|Pedaling along the Gallatin River.|
I'm closing in on my goal, to raise $10,000, and that's important to me. I know how hard it used to be to deal with diabetes and I'm thankful for all the progress made, through research, because that means our Emily and every other type-1 juvenile diabetic has a much improved chance of leading a long, healthy, happy life.
I'm also constantly reminded how many nice people there are in this world. I haven't met a jerk yet on this trip and it makes me wonder. Are there more nice people out there than I sometimes realize? Maybe the jerks are a very tiny minority; but they stand out because...well...they're just jerks. I was talking to another bicycler a couple of nights ago and we both agreed: we were being treated with kindness all along the way. We posit this theory:
JERKS ARE A MINORITY...OR JERKS MUST NOT LIKE CAMPING AND CRABBY PEOPLE DON'T GET OUT MUCH IN NATURE.
It's the only way we can figure it. I know I'm meeting all good folks.
If I'm not updating my story much lately, blame population density, not me. Wyoming is 2 1/2 times the size of Ohio but has a population of only about 550,000. So I'm not hitting a lot of big towns with libraries...or towns, period in some cases. The first day in this state, for example, I rode along Interstate 90, perfectly legal in many parts of the West, and had one stretch of 67 miles with NO services. The second day, I went up and over the beautiful Bighorn Mountains, 33 miles up and over and then coasted 30 miles down, into a tiny town called Tensleep. At the campground there (only $12 for a tent and very nice) I met a group preparing for a music festival the next day. Ken Gerow was an affable professor of physics; and his son Eugene, 13, is a prodigy on the banjo, having played already with many adults. Ken, himself, is trying to be daring and has taken up the guitar; and his friend, Shawn Kelly, is daring, too--trying to make a living as a musician, which is his one true passion. He was accompanied by his son, Joe, a funny young man, and when we weren't talking about music, I watched Eugene and Joe wrestling like young cubs.
Our discussions started when Ken brought me over a beer and sat down at my campsite picnic table to talk; and soon after we were joined by Mike Smith, fresh home from a tour in Afghanistan, and a veteran of two tours in Iraq. Yes, America. We're still at war. Mike hasn't had it bad, hasn't been hurt, and actually volunteered for his last tour overseas because the pay was better (and I think because maybe his marriage is hitting a rocky spot). Now he's out of the regular army and only in the reserves and riding a motorcycle around the country for a vacation.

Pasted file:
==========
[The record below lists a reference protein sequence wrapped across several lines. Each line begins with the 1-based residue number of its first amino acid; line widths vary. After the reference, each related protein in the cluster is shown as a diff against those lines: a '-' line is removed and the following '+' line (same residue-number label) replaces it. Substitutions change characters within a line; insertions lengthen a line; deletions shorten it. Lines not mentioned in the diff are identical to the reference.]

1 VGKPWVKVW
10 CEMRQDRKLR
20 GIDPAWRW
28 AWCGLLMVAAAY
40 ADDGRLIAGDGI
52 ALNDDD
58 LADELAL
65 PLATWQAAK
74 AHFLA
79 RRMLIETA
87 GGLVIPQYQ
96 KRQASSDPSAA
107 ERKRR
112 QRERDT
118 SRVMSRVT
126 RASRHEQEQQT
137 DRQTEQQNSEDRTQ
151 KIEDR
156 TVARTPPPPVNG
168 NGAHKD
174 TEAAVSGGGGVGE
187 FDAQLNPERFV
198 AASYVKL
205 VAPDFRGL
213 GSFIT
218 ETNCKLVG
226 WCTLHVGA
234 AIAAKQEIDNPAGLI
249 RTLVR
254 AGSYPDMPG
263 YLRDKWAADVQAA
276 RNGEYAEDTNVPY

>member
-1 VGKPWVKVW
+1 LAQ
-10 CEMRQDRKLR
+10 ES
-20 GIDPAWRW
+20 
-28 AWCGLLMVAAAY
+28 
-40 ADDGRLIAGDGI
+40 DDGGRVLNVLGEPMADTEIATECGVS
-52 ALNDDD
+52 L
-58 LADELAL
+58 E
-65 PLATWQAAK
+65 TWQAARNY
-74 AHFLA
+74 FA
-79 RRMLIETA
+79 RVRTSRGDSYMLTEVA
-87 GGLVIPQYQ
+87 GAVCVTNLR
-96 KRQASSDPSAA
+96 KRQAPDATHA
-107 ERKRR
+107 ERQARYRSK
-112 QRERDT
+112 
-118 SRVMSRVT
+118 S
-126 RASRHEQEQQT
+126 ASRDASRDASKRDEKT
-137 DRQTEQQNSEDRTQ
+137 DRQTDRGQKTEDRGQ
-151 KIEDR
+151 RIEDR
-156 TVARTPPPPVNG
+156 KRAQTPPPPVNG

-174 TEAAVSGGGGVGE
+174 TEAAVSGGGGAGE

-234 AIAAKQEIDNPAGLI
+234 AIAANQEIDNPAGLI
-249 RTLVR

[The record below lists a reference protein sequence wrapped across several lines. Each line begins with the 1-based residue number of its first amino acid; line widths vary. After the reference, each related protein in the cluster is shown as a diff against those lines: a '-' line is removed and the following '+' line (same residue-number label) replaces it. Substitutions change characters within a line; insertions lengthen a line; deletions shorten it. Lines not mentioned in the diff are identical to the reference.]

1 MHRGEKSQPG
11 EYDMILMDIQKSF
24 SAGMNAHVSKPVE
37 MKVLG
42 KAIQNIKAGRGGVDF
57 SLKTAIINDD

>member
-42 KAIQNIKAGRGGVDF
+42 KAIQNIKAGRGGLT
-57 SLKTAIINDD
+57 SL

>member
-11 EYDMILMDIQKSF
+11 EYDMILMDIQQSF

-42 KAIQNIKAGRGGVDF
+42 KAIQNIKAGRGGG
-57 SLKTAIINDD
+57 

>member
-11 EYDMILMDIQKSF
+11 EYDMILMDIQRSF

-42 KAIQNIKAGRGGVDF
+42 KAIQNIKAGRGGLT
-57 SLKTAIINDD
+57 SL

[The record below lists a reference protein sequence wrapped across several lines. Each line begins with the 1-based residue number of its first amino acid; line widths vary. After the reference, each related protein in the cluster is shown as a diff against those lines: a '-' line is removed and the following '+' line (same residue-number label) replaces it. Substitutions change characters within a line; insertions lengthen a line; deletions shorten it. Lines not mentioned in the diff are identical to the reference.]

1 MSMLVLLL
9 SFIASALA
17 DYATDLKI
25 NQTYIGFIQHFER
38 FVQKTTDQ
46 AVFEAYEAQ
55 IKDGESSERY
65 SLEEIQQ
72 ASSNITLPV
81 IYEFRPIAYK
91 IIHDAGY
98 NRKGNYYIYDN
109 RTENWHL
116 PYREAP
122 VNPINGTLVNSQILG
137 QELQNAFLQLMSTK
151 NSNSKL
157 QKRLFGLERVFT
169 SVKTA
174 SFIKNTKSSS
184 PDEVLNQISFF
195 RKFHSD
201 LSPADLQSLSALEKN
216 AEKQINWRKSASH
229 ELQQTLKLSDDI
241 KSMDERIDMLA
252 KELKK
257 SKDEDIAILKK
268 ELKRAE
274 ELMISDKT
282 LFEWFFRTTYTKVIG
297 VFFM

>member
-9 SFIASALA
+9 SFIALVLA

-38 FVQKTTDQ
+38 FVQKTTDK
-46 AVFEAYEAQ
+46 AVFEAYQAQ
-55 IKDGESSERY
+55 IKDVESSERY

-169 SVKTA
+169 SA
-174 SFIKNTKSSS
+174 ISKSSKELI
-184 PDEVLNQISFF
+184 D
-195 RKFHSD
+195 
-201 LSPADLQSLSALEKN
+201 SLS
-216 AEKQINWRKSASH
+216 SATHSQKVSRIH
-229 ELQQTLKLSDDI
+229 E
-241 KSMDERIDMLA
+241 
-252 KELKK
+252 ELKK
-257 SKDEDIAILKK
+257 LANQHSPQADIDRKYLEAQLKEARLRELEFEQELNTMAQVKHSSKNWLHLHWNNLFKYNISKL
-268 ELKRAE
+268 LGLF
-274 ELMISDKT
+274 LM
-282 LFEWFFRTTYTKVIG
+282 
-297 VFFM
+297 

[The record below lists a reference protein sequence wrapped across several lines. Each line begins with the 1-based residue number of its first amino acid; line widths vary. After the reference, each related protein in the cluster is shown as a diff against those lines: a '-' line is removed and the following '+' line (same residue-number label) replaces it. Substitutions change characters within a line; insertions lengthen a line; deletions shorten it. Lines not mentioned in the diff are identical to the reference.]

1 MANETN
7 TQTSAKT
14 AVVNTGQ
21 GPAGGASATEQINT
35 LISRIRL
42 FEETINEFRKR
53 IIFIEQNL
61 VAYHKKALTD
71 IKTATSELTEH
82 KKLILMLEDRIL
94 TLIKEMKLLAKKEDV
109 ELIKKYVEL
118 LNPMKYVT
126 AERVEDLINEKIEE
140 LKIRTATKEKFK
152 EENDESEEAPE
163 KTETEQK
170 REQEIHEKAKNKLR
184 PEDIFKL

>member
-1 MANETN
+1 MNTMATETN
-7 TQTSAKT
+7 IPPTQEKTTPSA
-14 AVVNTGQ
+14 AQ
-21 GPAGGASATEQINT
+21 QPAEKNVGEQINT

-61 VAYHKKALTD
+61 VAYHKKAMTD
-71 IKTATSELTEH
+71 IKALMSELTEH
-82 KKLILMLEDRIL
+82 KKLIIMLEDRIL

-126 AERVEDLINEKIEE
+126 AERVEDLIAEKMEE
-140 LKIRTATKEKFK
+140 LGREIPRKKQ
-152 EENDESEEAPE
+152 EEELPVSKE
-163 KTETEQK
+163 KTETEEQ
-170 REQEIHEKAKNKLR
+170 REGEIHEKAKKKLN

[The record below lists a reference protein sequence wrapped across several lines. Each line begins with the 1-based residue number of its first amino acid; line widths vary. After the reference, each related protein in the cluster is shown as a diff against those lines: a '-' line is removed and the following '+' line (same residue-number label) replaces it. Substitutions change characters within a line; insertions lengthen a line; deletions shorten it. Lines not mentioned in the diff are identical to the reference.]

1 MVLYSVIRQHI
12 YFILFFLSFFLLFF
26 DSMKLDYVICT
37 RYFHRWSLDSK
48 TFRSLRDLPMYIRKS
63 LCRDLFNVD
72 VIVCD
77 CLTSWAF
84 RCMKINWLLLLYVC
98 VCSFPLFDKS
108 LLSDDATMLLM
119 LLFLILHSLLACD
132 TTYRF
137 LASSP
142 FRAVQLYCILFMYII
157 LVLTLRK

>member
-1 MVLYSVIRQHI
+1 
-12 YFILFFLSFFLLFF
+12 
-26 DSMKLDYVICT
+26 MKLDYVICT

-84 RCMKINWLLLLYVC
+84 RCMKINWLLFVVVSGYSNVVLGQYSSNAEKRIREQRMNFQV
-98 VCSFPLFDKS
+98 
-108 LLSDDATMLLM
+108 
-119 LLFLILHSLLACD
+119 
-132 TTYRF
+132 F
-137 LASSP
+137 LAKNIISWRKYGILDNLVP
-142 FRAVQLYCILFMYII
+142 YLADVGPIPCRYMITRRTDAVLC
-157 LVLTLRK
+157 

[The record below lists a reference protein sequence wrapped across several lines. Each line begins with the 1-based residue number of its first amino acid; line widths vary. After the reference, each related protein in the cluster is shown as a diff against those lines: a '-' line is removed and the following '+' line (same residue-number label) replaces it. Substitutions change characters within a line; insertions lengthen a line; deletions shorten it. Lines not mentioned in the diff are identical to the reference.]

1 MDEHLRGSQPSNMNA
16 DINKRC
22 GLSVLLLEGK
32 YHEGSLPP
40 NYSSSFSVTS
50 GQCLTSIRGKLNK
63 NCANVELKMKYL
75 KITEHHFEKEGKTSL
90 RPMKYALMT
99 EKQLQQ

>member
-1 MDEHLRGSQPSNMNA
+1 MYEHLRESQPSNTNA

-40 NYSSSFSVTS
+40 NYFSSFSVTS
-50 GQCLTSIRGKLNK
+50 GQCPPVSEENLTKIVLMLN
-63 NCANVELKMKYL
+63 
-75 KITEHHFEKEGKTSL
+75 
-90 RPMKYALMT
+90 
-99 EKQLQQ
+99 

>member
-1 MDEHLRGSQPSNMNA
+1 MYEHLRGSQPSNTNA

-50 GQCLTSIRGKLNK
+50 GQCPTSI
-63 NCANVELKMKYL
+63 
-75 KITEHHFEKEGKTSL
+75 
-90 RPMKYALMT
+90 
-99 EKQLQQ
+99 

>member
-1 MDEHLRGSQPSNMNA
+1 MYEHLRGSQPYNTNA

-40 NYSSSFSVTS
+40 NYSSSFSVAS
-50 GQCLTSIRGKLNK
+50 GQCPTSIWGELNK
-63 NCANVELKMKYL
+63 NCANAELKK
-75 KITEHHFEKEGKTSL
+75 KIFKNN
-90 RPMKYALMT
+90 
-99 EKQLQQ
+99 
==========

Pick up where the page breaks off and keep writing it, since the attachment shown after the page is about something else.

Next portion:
I'd have liked to hear Eugene play; but I had miles to go and took off for Cody, arriving late the next evening after a 100-mile day. Then it was up early again and over a beautiful mountain pass and into Yellowstone by the eastern entrance. The scenery in Yellowstone and the Grand Tetons, the park just to the south, has been spectacular, including the river valleys I traversed to make a "little" side trip up to Bozeman, Montana, to see the Staebler family.
|Sam and Sydney.|
Dan and Rebecca own a little farm, I guess you'd call it, where they raise five pigs, sheep, goats, a llama (to scare off any coyotes), twenty-five chicken and their two great kids. Sydney and Sam are polite and responsible, helping with many chores, and both are creative thinkers. Sam, for example, has a pig named Sydney starts second grade in a real school this fall and she's a little nervous; but I predict she's going to be a star. She's an avid reader and you can tell she has an active mind, as does her little brother.
Sam is into Monster Trucks and has a wooden train set in an upstairs room that looks like it takes up at least an acre.
Curses...I'm on a limited time at the library in Jackson, Wyoming. So I may have to pick this story up later. I was also lucky to meet Tim Bradshaw and Mary Lynne Wilmore at the Staeblers. Like Dan, they work on computers, and they took a separate but similar two-year journey around the USA. I found it refreshing to talk to these four because they don't want to live a boring life.
|Rafting on the Gallatin River (which runs outside Yellowstone Park boundaries and down a beautiful valley to the west.|
|Blue hot spring.|
|I liked this scene beside the road in Yellowstone.|
|Thermophiles: bacteria that love heat grow in Yellowstone waters.|
|Grand Prismatic: the largest hot spring in the world.|
|Grand Prismatic: Take II.|
|If you've never seen Old Faithful Inn, it's an amazing piece of work and all wood.|
|Old Faithful Inn.|
|Not everyone likes Old Faithful. This teen was sullen.|
|Flowers along the road in the park.|
|Robert Van Derkroon: a Dutch cyclist going coast-to-coast. He says Americans have been very friendly.|
|I love this picture of Sam and Sydney; I have no idea why it came out sideways. The library guy is giving me the stank eye. So I'm going to fix it later.|
|Flowers in Yellowstone.|
|German tourist balances on railing. She looked like a gymnast.|
|Old Faithful erupts. The teen in green seemed better.|
|David Rothschild, 23, riding across the USA from Santa Cruz, California to Maine (or someplace in the east.) Yep, ladies, he's a cute young man. He's also very bright and well-spoken.|
|This is cool: you can see the Grand Tetons (center) from 40 miles away.|
|Taking a break at the Cascades in Yellowstone.|
If you would like to donate to help find a cure for type-1 diabetes please click HERE!
(This single click takes you to my fund-raising page. There, click again on "donate to this event." Then click "Biking and Painting for Diabetes."